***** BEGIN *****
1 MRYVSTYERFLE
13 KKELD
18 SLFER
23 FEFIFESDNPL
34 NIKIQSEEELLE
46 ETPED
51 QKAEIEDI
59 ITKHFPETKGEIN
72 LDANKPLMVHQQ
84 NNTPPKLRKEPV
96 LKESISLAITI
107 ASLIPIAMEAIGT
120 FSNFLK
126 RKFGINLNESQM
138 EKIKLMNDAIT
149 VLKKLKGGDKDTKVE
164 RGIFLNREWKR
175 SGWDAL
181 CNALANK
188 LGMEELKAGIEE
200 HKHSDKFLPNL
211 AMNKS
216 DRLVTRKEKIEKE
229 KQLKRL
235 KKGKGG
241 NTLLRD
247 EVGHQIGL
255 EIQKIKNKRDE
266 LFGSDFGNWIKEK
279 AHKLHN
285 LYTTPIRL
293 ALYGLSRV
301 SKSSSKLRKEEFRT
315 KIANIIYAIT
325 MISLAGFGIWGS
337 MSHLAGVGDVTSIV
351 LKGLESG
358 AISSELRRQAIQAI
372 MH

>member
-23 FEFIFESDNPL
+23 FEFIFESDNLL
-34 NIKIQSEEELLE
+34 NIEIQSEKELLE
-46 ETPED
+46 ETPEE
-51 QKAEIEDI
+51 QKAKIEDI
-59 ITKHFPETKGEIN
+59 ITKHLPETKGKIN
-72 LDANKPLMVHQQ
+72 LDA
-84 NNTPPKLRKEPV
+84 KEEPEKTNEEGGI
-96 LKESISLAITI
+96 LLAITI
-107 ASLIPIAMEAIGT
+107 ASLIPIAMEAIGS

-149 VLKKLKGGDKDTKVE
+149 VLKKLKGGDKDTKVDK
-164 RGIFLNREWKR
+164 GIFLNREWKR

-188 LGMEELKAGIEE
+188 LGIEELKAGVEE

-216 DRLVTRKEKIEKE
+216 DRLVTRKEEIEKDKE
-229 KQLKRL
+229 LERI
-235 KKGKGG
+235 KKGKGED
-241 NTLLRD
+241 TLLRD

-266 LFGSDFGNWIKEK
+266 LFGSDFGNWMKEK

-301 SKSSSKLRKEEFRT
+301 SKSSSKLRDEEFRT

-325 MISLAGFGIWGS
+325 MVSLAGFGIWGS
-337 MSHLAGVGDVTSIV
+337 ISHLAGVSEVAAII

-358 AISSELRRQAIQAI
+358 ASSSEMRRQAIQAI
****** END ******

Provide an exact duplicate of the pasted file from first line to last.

1 MRYVSTYERFLE
13 KKELD
18 SLFER
23 FEFIFESDNPL
34 NIKIQSEEELLE
46 ETPED
51 QKAEIEDI
59 ITKHFPETKGEIN
72 LDANKPLMVHQQ
84 NNTPPKLRKEPV
96 LKESISLAITI
107 ASLIPIAMEAIGT
120 FSNFLK
126 RKFGINLNESQM
138 EKIKLMNDAIT
149 VLKKLKGGDKDTKVE
164 RGIFLNREWKR
175 SGWDAL
181 CNALANK
188 LGMEELKAGIEE
200 HKHSDKFLPNL
211 AMNKS
216 DRLVTRKEKIEKE
229 KQLKRL
235 KKGKGG
241 NTLLRD
247 EVGHQIGL
255 EIQKIKNKRDE
266 LFGSDFGNWIKEK
279 AHKLHN
285 LYTTPIRL
293 ALYGLSRV
301 SKSSSKLRKEEFRT
315 KIANIIYAIT
325 MISLAGFGIWGS
337 MSHLAGVGDVTSIV
351 LKGLESG
358 AISSELRRQAIQAI
372 MH

>member
-23 FEFIFESDNPL
+23 FEFIFESDNLL
-34 NIKIQSEEELLE
+34 NIEIQSEKELLE
-46 ETPED
+46 ETPEE
-51 QKAEIEDI
+51 QKAKIEDI
-59 ITKHFPETKGEIN
+59 ITKHLPETKGKIN
-72 LDANKPLMVHQQ
+72 LDA
-84 NNTPPKLRKEPV
+84 KEEPEKTNEEGGI
-96 LKESISLAITI
+96 LLAITI
-107 ASLIPIAMEAIGT
+107 ASLIPIAMEAIGS

-149 VLKKLKGGDKDTKVE
+149 VLKKLKGGDKDTKVDK
-164 RGIFLNREWKR
+164 GIFLNREWKR

-188 LGMEELKAGIEE
+188 LGIEELKAGVEE

-216 DRLVTRKEKIEKE
+216 DRLVTRKEEIEKDKE
-229 KQLKRL
+229 LERI
-235 KKGKGG
+235 KKGKGED
-241 NTLLRD
+241 TLLRD

-266 LFGSDFGNWIKEK
+266 LFGSDFGNWMKEK

-301 SKSSSKLRKEEFRT
+301 SKSSSKLRDEEFRT

-325 MISLAGFGIWGS
+325 MVSLAGFGIWGS
-337 MSHLAGVGDVTSIV
+337 ISHLAGVSEVAAII

-358 AISSELRRQAIQAI
+358 ASSSEMRRQAIQAI